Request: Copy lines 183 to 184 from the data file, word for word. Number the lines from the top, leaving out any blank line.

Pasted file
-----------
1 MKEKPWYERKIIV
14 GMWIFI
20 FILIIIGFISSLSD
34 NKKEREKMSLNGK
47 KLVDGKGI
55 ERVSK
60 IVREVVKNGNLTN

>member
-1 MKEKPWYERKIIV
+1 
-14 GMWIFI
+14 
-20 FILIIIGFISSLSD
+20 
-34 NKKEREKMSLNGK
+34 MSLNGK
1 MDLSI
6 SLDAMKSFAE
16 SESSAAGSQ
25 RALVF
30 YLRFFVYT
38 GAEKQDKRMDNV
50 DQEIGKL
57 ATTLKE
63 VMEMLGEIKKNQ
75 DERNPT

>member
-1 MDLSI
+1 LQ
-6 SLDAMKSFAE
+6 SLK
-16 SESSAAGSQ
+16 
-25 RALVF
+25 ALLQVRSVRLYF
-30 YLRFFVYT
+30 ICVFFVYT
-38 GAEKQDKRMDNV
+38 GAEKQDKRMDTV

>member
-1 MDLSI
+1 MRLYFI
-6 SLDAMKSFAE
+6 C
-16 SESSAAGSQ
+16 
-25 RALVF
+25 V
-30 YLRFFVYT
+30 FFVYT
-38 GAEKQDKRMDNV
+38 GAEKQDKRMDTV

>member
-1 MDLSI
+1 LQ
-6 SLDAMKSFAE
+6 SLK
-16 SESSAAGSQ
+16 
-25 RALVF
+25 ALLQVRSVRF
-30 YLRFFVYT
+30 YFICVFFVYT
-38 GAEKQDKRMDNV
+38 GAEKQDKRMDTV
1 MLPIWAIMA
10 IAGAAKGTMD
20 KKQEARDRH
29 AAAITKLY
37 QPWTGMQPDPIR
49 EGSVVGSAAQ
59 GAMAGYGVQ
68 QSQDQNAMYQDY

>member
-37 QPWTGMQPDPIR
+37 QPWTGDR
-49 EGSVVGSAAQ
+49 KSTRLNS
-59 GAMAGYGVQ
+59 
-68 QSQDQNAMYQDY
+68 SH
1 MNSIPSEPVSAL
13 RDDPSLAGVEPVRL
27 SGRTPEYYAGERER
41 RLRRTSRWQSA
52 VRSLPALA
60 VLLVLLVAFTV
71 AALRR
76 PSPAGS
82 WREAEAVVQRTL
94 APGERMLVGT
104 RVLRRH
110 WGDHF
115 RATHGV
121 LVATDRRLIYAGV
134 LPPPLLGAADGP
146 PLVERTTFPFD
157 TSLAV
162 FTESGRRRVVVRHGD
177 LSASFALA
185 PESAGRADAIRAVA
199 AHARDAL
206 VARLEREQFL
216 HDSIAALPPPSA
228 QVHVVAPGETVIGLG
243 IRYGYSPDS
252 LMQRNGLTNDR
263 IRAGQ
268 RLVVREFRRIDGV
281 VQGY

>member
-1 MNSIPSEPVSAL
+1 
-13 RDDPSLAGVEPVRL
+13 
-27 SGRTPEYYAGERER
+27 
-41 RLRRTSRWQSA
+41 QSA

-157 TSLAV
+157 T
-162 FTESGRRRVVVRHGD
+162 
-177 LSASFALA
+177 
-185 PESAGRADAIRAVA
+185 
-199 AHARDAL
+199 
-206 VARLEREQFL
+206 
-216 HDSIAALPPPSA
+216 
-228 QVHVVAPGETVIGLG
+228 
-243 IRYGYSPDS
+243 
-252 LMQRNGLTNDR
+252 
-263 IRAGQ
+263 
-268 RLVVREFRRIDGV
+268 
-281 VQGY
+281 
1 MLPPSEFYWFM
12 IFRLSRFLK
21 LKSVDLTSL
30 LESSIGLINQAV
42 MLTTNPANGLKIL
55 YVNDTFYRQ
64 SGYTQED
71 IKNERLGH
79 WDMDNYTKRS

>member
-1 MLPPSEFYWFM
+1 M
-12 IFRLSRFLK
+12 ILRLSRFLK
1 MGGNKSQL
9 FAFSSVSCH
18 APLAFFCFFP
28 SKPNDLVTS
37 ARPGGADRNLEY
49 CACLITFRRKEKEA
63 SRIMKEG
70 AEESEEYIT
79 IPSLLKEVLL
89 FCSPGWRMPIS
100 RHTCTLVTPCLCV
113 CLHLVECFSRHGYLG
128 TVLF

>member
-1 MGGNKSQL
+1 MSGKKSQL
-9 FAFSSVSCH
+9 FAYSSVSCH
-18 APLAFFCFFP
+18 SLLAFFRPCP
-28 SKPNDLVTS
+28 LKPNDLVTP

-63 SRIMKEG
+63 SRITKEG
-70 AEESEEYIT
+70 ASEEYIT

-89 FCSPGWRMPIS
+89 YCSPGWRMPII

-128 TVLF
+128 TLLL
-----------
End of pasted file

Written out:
-63 SRIMKEG
+63 SRITKEG